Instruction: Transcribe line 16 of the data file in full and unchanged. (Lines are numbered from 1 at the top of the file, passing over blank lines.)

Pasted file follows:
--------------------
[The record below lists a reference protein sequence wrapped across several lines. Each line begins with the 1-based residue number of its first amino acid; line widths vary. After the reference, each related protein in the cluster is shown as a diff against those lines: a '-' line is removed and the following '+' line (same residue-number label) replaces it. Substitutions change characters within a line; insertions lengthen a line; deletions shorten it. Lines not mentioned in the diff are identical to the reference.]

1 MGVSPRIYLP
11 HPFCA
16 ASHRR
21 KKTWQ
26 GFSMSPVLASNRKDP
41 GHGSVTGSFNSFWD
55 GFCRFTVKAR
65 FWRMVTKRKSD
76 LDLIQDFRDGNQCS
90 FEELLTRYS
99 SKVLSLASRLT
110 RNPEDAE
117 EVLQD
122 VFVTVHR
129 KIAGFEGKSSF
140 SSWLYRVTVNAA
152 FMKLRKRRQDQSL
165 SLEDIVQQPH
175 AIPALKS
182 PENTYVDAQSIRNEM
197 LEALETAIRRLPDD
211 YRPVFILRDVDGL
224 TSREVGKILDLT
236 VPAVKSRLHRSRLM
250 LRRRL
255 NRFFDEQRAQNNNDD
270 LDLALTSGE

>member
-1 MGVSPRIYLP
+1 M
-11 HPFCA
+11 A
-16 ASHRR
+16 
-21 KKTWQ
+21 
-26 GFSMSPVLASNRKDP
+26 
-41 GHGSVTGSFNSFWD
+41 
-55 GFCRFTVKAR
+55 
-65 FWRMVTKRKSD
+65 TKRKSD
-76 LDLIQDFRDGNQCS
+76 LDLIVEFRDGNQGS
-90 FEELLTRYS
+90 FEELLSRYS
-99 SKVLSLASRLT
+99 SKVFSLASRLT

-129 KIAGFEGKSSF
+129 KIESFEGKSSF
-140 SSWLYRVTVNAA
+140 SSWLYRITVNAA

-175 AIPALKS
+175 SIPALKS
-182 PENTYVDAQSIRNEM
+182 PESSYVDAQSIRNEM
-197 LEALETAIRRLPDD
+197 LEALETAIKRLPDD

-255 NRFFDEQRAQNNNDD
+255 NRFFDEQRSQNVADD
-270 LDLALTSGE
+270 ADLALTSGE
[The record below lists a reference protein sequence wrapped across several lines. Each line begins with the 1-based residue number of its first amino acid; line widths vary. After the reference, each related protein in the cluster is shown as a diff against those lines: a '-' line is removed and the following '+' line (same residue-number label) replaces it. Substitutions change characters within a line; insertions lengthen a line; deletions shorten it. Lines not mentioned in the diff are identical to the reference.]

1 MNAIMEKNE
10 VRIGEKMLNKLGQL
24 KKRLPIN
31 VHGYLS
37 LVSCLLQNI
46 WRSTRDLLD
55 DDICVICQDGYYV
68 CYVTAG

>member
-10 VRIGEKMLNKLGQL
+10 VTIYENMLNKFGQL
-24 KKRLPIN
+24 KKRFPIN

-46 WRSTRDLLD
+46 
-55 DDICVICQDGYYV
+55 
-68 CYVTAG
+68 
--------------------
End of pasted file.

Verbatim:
129 KIAGFEGKSSF